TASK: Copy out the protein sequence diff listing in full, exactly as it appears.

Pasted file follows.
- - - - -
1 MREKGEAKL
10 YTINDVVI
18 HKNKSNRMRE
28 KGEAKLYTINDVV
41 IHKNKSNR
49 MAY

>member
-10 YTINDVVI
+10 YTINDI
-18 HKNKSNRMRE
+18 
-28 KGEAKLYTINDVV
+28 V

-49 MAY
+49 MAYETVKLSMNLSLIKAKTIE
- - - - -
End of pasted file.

1 MREKGEAKL
10 YTINDVVI
18 HKNKSNRMRE
28 KGEAKLYTINDVV
41 IHKNKSNR
49 MAY

>member
-10 YTINDVVI
+10 YTINDI
-18 HKNKSNRMRE
+18 
-28 KGEAKLYTINDVV
+28 V

-49 MAY
+49 MAYETVKLSMNLSLIKAKTIE